Why are Madison gas prices higher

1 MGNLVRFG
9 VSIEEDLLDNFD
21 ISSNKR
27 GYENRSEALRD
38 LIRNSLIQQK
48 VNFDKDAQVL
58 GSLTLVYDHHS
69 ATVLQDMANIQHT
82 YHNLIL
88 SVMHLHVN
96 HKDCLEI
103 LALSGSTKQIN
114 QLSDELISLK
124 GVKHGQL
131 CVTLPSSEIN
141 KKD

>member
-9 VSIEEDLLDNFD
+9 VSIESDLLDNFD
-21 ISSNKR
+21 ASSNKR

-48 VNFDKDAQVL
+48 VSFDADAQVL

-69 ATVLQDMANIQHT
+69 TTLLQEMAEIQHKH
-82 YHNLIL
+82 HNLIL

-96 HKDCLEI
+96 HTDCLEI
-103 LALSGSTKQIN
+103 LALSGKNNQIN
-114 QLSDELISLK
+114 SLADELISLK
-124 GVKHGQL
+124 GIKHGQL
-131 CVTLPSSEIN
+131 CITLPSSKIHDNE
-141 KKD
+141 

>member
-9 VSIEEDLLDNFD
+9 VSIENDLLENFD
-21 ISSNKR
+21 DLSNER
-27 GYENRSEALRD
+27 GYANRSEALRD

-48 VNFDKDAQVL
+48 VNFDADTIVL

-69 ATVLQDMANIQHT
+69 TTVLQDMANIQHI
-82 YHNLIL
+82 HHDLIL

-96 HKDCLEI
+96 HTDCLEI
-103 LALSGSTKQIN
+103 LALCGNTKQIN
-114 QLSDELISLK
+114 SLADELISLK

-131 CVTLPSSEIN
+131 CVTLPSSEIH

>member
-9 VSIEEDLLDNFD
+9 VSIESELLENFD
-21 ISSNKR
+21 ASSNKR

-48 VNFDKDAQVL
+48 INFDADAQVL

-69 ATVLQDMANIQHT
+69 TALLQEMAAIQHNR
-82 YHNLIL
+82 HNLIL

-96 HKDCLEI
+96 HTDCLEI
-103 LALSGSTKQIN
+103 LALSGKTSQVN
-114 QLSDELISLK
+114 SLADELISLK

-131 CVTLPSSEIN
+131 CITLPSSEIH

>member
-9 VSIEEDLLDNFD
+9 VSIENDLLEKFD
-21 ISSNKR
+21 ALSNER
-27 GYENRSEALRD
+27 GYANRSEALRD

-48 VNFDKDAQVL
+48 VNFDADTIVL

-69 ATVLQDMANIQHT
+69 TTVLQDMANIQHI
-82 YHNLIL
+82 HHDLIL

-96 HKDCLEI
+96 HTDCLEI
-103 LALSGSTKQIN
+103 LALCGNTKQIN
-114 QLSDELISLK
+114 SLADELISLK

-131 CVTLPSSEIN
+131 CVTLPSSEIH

Greene Publishing, Inc. has received numerous phone calls from concerned citizens asking why the gasoline prices are higher in the city limits. After calling all the gas stations within the area, the gasoline prices in Madison County show that the gasoline prices within the city limits are higher than the gasoline stations near I-10 by 15-27 cents. The prices are much higher than the national average of $2.03. The lowest prices for gasoline in Madison County are at Love’s Travel Stop and Jimmies Auto and Truck Plaza in Lee near the I-10 exit at $2.07 as of Wednesday, Jan. 28. The highest price for gasoline in Madison County is within the city limits at the Fast Track, located at 408 East Base Street in Madison at $2.34 as of Wednesday, Jan. 28. The Busy Bee and Pit Stop, both in city limits as well, are at $2.29. The price of a gallon of gasoline is determined by the price of crude oil, refining costs, distribution and marketing cost and the state and county taxes. The Florida state gasoline tax is 17.3 cents. According to Clerk of Circuit Court Tim Sanders, there is no additional gasoline tax in the City of Madison to explain the discrepancy in prices. The taxes applied are countywide. Madison County is allowed to collect a total of 12 cents per gallon of gasoline through three taxes. The tax revenues are to be used on transportation expenditures, such as roadway maintenance, streetlights and paying debt incurred from transportation expenditures. The first is a tax of one cent per gallon of gasoline or diesel sold within the county, known as the ninth-cent fuel tax, which goes back to the county. The second is a tax of six cents per gallon of gasoline or diesel sold within the county. The third is a five cent tax per gallon of gasoline sold within the county, which the county approved last Fall and the funds received are earmarked for resurfacing and paving in Madison County. According to estimates from the Florida Department of Revenues Office, the county will receive a total of $294,106 for the ninth-cent fuel tax in the 2014-2015 fiscal year. For the six-cent tax, the county will receive $1,649,993. For the five-cent tax, the county will receive $478,893. The six-cent and five-cent revenues will be distributed throughout Madison County by certain percentages: Madison County (70.17 percent), Greenville (6.16 percent), Lee (1.98 percent) and City of Madison (21.69 percent). Comparing Madison County’s prices with surrounding counties show that the gas stations in Madison’s city limits are still higher. Suwannee County also collects 12 cents per gallon through the same taxes but the gasoline prices range from $2.11 at Walmart to $2.18 at the Busy Bee. Leon County also collects 12 cents and according to gasbuddy.com, the average price for Tallahassee is $2.14. While the price of gasoline is dictated by the price of crude oil, refining costs, distribution and marketing cost and the state and county taxes, each gasoline station and corporation decides their own prices and can charge accordingly to increase their profit.

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